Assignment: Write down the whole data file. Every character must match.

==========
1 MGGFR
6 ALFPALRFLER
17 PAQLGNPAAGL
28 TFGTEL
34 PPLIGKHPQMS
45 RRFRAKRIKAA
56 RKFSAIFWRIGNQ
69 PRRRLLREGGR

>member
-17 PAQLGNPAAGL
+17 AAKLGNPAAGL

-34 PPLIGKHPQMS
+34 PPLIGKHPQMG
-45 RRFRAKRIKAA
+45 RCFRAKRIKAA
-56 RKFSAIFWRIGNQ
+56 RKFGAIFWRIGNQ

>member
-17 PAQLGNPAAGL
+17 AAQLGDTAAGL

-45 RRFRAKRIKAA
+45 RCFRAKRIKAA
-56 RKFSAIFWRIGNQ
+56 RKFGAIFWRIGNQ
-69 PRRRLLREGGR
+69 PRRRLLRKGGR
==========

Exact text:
1 MGGFR
6 ALFPALRFLER
17 PAQLGNPAAGL
28 TFGTEL
34 PPLIGKHPQMS
45 RRFRAKRIKAA
56 RKFSAIFWRIGNQ
69 PRRRLLREGGR

>member
-17 PAQLGNPAAGL
+17 AAKLGNPAAGL

-34 PPLIGKHPQMS
+34 PPLIGKHPQMG
-45 RRFRAKRIKAA
+45 RCFRAKRIKAA
-56 RKFSAIFWRIGNQ
+56 RKFGAIFWRIGNQ

>member
-17 PAQLGNPAAGL
+17 AAQLGDTAAGL

-45 RRFRAKRIKAA
+45 RCFRAKRIKAA
-56 RKFSAIFWRIGNQ
+56 RKFGAIFWRIGNQ
-69 PRRRLLREGGR
+69 PRRRLLRKGGR